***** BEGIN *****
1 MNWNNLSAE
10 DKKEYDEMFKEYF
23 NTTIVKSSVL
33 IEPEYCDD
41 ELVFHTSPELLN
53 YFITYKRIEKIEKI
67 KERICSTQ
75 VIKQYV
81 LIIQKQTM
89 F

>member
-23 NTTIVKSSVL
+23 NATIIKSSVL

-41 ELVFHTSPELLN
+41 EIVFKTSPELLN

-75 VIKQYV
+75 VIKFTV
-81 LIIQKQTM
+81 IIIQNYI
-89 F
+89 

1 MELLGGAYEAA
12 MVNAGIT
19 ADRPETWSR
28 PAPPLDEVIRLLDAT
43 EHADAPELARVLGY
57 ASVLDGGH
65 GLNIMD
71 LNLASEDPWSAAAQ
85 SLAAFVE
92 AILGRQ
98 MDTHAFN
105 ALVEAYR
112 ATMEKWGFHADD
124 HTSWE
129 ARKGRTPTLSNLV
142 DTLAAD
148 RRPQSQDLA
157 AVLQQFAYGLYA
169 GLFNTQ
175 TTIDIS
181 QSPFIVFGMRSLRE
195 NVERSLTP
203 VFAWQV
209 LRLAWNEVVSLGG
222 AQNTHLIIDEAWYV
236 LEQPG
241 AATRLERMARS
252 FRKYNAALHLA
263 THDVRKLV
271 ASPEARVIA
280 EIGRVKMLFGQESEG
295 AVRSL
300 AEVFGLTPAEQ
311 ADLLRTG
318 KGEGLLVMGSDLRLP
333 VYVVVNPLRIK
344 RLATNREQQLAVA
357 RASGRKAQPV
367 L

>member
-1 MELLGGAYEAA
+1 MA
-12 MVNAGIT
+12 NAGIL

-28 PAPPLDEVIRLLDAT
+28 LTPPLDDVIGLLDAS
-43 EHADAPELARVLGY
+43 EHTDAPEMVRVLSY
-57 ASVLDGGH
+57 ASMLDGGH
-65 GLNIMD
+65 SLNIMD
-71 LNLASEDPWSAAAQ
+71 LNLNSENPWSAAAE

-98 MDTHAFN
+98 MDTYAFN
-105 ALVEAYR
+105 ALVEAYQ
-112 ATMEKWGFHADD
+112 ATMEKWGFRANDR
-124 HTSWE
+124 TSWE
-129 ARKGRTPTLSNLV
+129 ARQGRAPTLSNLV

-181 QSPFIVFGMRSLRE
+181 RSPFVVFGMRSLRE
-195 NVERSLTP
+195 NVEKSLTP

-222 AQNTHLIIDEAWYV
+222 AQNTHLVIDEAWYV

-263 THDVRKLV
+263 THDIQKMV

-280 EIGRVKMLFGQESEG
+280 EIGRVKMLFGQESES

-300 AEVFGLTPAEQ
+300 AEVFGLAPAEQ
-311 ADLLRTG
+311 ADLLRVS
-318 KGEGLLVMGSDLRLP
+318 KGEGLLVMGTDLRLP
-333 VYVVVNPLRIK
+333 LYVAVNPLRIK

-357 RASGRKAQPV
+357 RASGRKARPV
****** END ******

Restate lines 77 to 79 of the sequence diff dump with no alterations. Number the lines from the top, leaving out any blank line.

+98 MDTYAFN
-105 ALVEAYR
+105 ALVEAYQ